“Step Up” Your HazCom Labeling

  1. How do HazCom (Hazard Communication) labels aid in worker safety?
    1. OSHA estimates that up to 43 million U.S. workers could be exposed to hazardous chemicals on the job. It is important for these workers to understand the hazards associated with the chemicals they come in contact with. HazCom/GHS labels adhered to containers of hazardous chemicals in the workplace are designed to clearly and consistently communicate the dangers associated with the chemicals; how workers can protect themselves; and what to do if exposed.
  1. What makes these industrial-strength labels so durable? How do they differ from “other” labels?
    1. Although standard paper labels and industrial-grade film labels appear similar at a glance, a tremendous amount of R&D and testing goes into creating each product so that it works for its intended application. Most labels are constructed of four key layers: a topcoat, substrate, adhesive and liner. The material characteristics of each of these layers determine how well a label performs in its workspace. Film labels can have a protective topcoat that is waterproof and extremely chemical-resistant in some instances. The substrate is a durable, scuff- and tear-resistant film that is made from materials like polyester and vinyl. The adhesive is permanent. While the topcoat, substrate and adhesive can vary for an industrial label, each adds a level of strength to the entire label “sandwich.”
  1. To which kinds of surfaces are HazCom labels meant to adhere?
    1. Adhesion of a label to a surface depends on many factors, including the type of adhesive and the specific surface. Industrial-grade film labels typically use a permanent adhesive that can create a good bond to a variety of surfaces. HazCom labels will typically be used on chemical containers that are made materials such as metal, glass and plastic. It’s always advisable to test the label on the specific surface on which you plan to use it, to ensure effective adhesion. Some labels are tested and certified for specific adhesion. For example, Avery® UltraDuty® GHS labels have passed the 90-day seawater submersion certification test (BS 5609 Section 2).
  1. The OSHA Hazard Communication Standard (HCS), as of June 2016, requires employers to have updated alternative workplace labeling and hazard communication programs in effect. Chemical manufacturers and importers are required to provide a label that includes a harmonized signal word, pictogram and hazard statement for each hazard class and category. Why is this change so important?
    1. OSHA updated the HSC in 2012 to conform to the UN’s Globally Harmonized System of Classification and Labeling of Chemicals (GHS). It is important on a couple of levels. One is that it helps workers better understand the hazards associated with the chemicals they are exposed to in the workplace. The second is it strives to harmonize this understanding on a global level as it continues to be adopted in many countries around the world.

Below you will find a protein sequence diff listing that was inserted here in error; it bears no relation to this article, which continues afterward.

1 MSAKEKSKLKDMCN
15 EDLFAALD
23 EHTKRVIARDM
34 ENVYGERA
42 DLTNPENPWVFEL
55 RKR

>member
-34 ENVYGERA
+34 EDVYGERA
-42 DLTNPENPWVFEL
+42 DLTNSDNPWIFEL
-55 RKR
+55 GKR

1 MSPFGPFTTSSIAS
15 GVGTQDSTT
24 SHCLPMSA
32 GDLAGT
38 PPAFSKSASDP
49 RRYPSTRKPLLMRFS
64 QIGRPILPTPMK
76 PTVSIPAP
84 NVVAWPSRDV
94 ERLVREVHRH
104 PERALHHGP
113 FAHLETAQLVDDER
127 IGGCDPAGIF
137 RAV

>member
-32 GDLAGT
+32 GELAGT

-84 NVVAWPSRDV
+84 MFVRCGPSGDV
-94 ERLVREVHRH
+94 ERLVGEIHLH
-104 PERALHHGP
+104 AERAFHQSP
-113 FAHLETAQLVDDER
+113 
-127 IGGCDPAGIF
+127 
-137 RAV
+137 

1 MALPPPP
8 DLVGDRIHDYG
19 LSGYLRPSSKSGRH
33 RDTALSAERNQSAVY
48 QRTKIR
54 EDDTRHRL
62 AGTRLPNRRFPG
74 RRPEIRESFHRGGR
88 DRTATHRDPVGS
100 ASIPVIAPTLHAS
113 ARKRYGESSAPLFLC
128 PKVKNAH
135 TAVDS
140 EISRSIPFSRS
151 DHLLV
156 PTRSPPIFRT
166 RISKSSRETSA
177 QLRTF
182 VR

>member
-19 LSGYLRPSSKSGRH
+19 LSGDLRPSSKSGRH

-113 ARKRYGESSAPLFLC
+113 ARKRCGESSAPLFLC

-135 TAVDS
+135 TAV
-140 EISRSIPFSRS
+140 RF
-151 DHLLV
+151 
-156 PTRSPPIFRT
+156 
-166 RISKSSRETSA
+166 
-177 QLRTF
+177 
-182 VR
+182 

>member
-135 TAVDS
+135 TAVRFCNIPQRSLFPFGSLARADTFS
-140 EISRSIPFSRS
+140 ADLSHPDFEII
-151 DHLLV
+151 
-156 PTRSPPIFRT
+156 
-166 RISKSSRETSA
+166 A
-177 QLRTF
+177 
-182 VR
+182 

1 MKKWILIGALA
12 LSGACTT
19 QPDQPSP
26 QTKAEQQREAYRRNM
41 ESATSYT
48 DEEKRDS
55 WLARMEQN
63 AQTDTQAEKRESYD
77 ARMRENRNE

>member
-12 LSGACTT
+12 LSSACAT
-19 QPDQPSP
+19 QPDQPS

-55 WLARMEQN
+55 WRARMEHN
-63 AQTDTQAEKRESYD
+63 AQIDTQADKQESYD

1. What sort of design elements are important to the labels themselves, i.e., size, color, clarity, etc.?
    1. A GHS Label has six specific items of data required: the product identifier, signal word, hazard statements, precautionary statements, pictograms and supplier information. There are nine pictogram symbols with red borders that can be used to convey hazard information. In the U.S., there isn’t a strict layout requirement except that the signal word, hazard statements and pictograms should be near each other and that the information on the label must be legible.  Information must be presented in English, while other language translations are optional.
  1. Let’s say I am a customer and I need help creating the right label and getting my labels ordered. How can you help with this?
    1. Avery has a range of UltraDuty GHS Labels in a variety of sizes for containers like drums pails, jugs, bottles and vials. The labels are waterproof and resistant to chemicals, tears, abrasion and UV fading. The Avery GHS Wizard® online software makes it easy to get the GHS-compliant information onto the label. Users simply type in a CAS number or chemical name and if the chemical is in the database, it will pre-fill the information automatically. Labels can be printed on laser and pigment-based inkjet printers or they can be custom printed using the Avery WePrint™ service.
  1. How quickly can companies receive their HazCom labels once ordered?
    1. Avery UltraDuty GHS Labels are available at a wide range of resellers such as Grainger, Fastenal, Staples, Office Depot, Amazon.com, Zoro.com, Avery.com and more. Depending on the reseller, the labels can be delivered as quickly as one or two days.  For custom printed GHS labels through the Avery WePrint service, the labels will ship in as few as three business days after artwork approval.
  1. What can companies do today to step up their safety and labeling game in the workplace?
    1. With regards to HazCom safety and labeling, here are a few tips:
      1. Create a written HazCom plan. Keep a hazardous materials inventory and provide access to updated safety data sheets. Train workers to handle hazardous chemicals properly, and update the written plan as needed.
      2. Label all secondary containers. Using fully compliant GHS labels for secondary chemical containers is ideal because it makes it easier for workers to understand and communicate specific information regarding the physical and health hazards of the chemical – which is required in an OSHA audit.
  • Select durable labels. In order to stay compliant, the labels must stay on the containers and remain legible. That is why industrial-grade film labels like UltraDuty GHS Labels, are designed to withstand tough environments.

For more information visit: www.avery.com/ghs